The message of the dream was this: The soul is the collection of our knowledge and it craves strong affirmation.

This is also theorized as the same goal of a story-teller. People ultimately want to be taken seriously. Even a comedian requires an attentive audience for them to be effective. Their skill relies heavily on their knowledge and cleverness. They don’t want to be ignored, they want their comments and ideas to be affirmed; positively received. Ignorance (ignore-ance) is the opposite of sharing (or receiving) knowledge. So to not share and be affirmed, one would assume that individual may be ignorant. So the presumption of a quiet individual’s ignorance could be a valid reason for other’s to unload much redundant information on them. The soul would be the collection of one’s knowledge, and thus the defined character for that entity. People often believe they retain their information in the various forms of some afterlife, but again those are conscious thoughts of operational energies forming new connections and knowledge inside the fatty meat of the brain.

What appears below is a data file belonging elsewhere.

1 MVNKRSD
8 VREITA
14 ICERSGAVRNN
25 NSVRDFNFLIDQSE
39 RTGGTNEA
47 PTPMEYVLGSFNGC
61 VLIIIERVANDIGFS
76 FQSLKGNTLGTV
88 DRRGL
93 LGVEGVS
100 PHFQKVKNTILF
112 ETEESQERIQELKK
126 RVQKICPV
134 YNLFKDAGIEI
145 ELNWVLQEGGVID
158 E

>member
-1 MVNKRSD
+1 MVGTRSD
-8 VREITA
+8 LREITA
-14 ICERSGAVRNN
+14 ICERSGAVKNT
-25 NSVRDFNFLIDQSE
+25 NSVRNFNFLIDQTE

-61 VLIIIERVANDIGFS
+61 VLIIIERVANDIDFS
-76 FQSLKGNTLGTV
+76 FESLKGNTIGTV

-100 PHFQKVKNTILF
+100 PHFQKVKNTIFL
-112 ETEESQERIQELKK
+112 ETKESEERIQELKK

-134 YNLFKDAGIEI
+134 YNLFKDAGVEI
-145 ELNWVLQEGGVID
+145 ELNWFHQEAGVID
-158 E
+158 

The specifics of the dream are for myself, their relevance to anyone else are limited and I will not share them. But the result of my findings are that in some cases, I appear to be stupid. It sounds funny to say that. But stupidity relies on context of subject, and what is considered common sense of a majority. So for me to not give strong affirmation, or otherwise show interest in what someone is telling me, it leaves an opening for it to be assumed I am ignorant on that subject matter. And when dealing with new data on a subject, it is likely to be true. Just as it is equally likely that I have a preference to spend my time working on my own projects than the interests of others. If my projects lead me into those subjects then I would show interest, but even if that occurs, it’s unlikely I will deviate from my current methods to entertain another’s take on any given subject.

Ignorance and knowledge management also has much to do with the passage of time. Many young people spend an enormous amount of time on activities that have little likelihood of being beneficial to their future usage of time. Bad habits are formed. One can spend a great deal of time learning everything everyone wants them to know. But without having discretion on the dissemination of your knowledge, then a great deal of time is wasted trying to spread knowledge to busy people doing their own thing; they are hardly a receptive audience. But how much effort are you willing to spare?